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Much sadness - Carers UK Forum

Much sadness

Share information, support and advice on all aspects of caring.
I have two elderly parents.

I do what I can but my hands are tied.

I feel like I am just waiting for them to die.
Hi Maureen, welcome to the forum. I've lost all four parents in recent years, my mum in law was in many ways more of a mum to me than my own, so I was very lucky. At one time all four were entitled to highest DLA, one too stubborn to apply! What are you finding hardest at the moment? Are yours OK mentally, physically? Stubbornly refusing help?!
It's medical help that's refused.
Tell us a bit more, and we might be able to help. Age, disability, what they are refusing?
My dad just won't go to the doctor at all. He's losing weight. He's not wanting to eat much at all. We do have carers for personal care. To me he appears to be very ill.

I don't think much can be done to be honest. It's just horrible to watch every day.
Dad's 90 & mum is 88. They are just old. Some dementia/comfusion but not all of the time.
Are they registered with a GP practice? If so, in similar circumstances, a doctor or nurse has made a house call, saying something like "we like to keep an eye on our most senior patients to make sure they have everything they need". Where dementia may be involved (has it been formally diagnosed) the surgery has a higher duty of care.
In extreme circumstances, very much a last resort, they can be forcibly removed to a place of safety.
Have you made their surgery aware of your concerns. They cannot divulge anything confidential to you, but they can, and should, listen to your concerns.
Are they claiming Attendance Allowance? Did you know that patients with dementia are completely exempt from Council Tax, backdateable to the date of diagnosis?
Are the carers concerned?
Maureen, am I right in thinking that the word you are not using is the C word? That you are afraid your dad has cancer (weight loss, general ill health, etc)?

Because, if so, then he, too, and his wife, is probably scared of that.

Think about it from their point of view - they are now 'very old' (one becomes 'very old' at 85, according to the doctors), and are on their 'final stretch' of life. Yes, they might last till 100, but they know now that every year of life could be their last.

It could well, and very understandably be, that your parents are prepared to have a 'medicine-free and treatment-free life' that is maybe shorter than the maximum longevity that intense treatment might bring them.

And remember, too, that 'not knowing for sure' whether you have a life-limiting condition can be lot less stressful to endure than knowing you definitely have a life limiting condition.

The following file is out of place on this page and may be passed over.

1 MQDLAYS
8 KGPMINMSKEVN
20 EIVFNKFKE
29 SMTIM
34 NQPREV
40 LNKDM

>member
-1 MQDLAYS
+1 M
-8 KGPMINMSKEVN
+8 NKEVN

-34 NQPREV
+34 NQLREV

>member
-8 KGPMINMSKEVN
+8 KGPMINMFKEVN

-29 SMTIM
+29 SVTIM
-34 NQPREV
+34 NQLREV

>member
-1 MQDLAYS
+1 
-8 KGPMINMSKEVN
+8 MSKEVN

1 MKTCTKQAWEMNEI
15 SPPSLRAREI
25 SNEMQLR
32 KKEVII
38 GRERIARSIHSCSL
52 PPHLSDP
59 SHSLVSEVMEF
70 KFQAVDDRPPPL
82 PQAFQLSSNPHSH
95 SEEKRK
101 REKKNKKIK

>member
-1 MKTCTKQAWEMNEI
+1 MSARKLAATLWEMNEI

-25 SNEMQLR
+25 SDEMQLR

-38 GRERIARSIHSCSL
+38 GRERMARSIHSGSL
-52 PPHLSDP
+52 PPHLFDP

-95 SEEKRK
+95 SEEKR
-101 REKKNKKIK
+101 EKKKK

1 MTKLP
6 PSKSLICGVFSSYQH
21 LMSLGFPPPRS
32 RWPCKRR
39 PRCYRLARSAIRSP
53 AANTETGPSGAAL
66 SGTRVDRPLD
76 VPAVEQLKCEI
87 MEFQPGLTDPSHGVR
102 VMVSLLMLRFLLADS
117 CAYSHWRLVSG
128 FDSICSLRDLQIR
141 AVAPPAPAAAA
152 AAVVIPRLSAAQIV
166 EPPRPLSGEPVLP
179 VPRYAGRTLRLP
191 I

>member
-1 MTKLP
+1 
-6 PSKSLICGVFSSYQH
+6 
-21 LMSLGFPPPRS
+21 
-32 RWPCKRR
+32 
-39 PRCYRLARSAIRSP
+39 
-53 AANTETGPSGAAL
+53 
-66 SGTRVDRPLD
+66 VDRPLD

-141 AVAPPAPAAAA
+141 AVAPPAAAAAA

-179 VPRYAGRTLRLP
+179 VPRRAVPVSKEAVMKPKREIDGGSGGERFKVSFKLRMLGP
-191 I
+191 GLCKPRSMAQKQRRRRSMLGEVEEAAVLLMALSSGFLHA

I guess it all depends on what actually IS medically wrong with your dad, but even the process of finding out could lead to more inner unhappiness for them. While one does not know, one can go on hoping you aren't ill. The moment you get the tests done, you are going to find out, and the answer may not be the one you want

So, they prefer uncertainty and 'being left alone' to having a 'death sentence' pronounced upon them.

OK, that rather begs the question as to whether if there IS something seriously wrong with your dad (whether cancer or anything else), that it can't be successfully treated. Some cancer etc CAN be successfully treated, but until you know what you've got, you can't treat it - and right now it seems they don't want to know IN CASE it is something that can't be treated.

I know that is frightening and frustrating for you, but it is their lives, and none of us knows what it feels like to be that old, and to be facing 'certain death' within a few years, even if they have a maximum life span.

Maybe one practical thing you could do is go to your OWN GP, with a list of your father's symptoms, and see if your GP will tell you what it MIGHT be, and whether, of what MIGHT be, what the treatment is likely to be, and whether it would be successful.

That might give you a little peace of mind, though, in the end, given their age, yes, both your parents are in the final stage of their life - that is something both they, and you, have to come to terms with, and in the end, as I say, it really is 'their call' on how they cope with these final years, and how they chose to live....

Kindest wishes, at a time that is inevitably sad, for growing old and facing our mortality is always 'grim'. But then, remember, they HAVE reached old age - so many do not. (My husband didn't, he didn't see 60 - yet his mother is now 93 in DEEP dementia - not a good fate for either of them..)
Thank you everyone for your replies.

I agree with everything that everyone has said.

I'm happy for my parent's to make their own choices. It's just horribly sad to watch.

I am concerned that it might be suggested that I have neglected them when actually I've given up a lot to support them.
Maureen, many of us have been in similar situations. I was embarrassed at the way my fathef in las lived, especially after mum in law died. My own mum was a hoarder, died with over 60 dining chairs, 10 dining tables, 10 sideboards, etc.! It took me a year to empty it, which had to be done before I could sell it. Elderly people, especially those who lived through the war, can be incredibly stubborn. It's almost impossible to help people who don't want to be helped.